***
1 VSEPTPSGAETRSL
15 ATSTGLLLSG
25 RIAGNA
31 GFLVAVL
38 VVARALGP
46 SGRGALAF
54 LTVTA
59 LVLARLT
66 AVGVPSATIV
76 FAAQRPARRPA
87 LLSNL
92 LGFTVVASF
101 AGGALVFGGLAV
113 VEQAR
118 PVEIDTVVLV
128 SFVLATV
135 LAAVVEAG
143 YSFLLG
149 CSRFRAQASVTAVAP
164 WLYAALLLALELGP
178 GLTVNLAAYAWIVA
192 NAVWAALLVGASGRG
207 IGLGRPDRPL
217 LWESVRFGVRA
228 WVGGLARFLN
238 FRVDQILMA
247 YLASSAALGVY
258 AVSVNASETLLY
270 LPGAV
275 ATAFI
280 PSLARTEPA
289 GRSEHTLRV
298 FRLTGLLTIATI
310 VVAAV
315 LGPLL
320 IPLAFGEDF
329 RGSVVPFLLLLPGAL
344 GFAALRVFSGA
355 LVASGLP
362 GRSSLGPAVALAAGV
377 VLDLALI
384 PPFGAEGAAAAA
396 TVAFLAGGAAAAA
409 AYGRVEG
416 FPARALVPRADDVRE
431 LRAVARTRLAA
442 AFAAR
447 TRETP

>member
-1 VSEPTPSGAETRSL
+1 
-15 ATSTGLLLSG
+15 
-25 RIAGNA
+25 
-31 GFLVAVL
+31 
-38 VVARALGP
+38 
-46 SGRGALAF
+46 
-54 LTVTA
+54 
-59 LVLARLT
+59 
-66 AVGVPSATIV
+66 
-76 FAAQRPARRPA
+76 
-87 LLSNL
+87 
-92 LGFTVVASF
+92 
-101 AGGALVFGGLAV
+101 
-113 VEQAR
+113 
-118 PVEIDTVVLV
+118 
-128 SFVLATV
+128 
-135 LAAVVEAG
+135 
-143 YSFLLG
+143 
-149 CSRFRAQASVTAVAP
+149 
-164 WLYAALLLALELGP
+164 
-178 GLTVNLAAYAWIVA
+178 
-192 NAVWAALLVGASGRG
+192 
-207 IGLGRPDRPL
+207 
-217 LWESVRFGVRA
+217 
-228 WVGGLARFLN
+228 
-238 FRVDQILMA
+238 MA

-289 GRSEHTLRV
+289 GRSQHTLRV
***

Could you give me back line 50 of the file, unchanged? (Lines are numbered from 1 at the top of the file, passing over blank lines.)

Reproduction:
-1 VSEPTPSGAETRSL